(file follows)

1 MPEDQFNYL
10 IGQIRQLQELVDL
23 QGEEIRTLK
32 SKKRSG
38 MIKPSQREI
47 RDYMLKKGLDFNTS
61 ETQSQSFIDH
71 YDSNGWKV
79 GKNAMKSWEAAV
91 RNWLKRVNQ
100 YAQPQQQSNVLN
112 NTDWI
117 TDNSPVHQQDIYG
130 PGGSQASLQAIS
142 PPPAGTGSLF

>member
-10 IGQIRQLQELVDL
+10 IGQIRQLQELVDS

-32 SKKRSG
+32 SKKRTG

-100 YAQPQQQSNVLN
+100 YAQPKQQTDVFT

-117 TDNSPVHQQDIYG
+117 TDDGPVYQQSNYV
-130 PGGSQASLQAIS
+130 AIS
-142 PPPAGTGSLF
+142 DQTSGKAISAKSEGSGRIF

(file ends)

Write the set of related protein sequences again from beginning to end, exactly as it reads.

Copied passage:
1 MPEDQFNYL
10 IGQIRQLQELVDL
23 QGEEIRTLK
32 SKKRSG
38 MIKPSQREI
47 RDYMLKKGLDFNTS
61 ETQSQSFIDH
71 YDSNGWKV
79 GKNAMKSWEAAV
91 RNWLKRVNQ
100 YAQPQQQSNVLN
112 NTDWI
117 TDNSPVHQQDIYG
130 PGGSQASLQAIS
142 PPPAGTGSLF

>member
-10 IGQIRQLQELVDL
+10 IGQIRQLQELVDS

-32 SKKRSG
+32 SKKRTG

-100 YAQPQQQSNVLN
+100 YAQPKQQTDVFT

-117 TDNSPVHQQDIYG
+117 TDDGPVYQQSNYV
-130 PGGSQASLQAIS
+130 AIS
-142 PPPAGTGSLF
+142 DQTSGKAISAKSEGSGRIF